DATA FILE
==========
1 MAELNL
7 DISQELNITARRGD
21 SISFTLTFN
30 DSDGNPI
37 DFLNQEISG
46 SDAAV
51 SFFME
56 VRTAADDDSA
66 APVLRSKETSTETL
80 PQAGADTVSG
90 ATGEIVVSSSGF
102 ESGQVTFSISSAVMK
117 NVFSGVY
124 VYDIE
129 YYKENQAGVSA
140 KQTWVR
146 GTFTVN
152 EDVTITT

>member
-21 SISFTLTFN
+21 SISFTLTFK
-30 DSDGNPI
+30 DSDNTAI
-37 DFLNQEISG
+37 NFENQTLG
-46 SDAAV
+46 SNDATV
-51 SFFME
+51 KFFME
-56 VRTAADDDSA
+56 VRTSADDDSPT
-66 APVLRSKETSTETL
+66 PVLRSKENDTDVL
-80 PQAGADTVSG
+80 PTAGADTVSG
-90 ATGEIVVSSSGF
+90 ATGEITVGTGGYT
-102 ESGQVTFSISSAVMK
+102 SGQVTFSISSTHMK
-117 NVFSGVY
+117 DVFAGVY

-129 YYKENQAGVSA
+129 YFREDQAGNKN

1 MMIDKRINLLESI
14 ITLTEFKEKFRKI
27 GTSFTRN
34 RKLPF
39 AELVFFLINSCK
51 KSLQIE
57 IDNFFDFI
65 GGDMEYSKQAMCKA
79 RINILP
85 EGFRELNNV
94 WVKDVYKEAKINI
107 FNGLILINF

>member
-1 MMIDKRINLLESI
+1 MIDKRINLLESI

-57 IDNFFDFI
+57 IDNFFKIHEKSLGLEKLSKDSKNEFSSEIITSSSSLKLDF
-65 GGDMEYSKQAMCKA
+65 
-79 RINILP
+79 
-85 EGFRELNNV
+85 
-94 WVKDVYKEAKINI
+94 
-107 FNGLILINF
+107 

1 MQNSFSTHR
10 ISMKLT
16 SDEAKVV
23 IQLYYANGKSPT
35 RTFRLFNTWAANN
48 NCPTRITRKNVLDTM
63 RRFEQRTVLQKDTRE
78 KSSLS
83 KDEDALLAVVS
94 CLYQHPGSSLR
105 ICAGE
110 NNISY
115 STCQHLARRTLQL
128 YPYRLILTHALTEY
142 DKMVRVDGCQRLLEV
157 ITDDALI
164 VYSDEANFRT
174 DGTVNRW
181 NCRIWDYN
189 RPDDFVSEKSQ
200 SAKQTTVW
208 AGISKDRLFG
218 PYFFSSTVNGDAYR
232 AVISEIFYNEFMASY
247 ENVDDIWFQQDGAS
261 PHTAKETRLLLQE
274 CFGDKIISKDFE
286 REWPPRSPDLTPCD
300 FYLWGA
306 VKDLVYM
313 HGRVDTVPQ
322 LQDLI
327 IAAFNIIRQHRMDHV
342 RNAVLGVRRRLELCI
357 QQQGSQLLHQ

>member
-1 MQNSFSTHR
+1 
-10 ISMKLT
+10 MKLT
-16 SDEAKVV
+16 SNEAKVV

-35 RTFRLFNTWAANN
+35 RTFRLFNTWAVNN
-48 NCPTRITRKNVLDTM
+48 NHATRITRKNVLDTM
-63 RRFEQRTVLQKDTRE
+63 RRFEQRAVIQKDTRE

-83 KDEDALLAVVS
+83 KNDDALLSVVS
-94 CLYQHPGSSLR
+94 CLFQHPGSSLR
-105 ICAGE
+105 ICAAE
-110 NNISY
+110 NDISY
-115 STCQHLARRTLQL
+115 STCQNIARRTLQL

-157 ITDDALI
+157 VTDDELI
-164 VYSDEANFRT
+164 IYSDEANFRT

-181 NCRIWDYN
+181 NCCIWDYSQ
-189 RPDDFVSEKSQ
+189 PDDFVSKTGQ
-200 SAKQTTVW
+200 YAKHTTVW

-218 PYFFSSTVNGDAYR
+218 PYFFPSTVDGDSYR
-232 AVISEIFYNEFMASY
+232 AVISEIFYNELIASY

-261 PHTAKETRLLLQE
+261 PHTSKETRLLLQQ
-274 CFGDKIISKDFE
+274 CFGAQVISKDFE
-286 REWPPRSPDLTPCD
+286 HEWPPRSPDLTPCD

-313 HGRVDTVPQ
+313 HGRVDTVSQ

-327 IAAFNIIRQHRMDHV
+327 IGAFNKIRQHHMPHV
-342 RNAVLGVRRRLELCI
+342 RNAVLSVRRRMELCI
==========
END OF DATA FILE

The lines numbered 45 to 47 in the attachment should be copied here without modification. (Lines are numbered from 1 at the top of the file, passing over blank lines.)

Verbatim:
14 ITLTEFKEKFRKI
27 GTSFTRN
34 RKLPF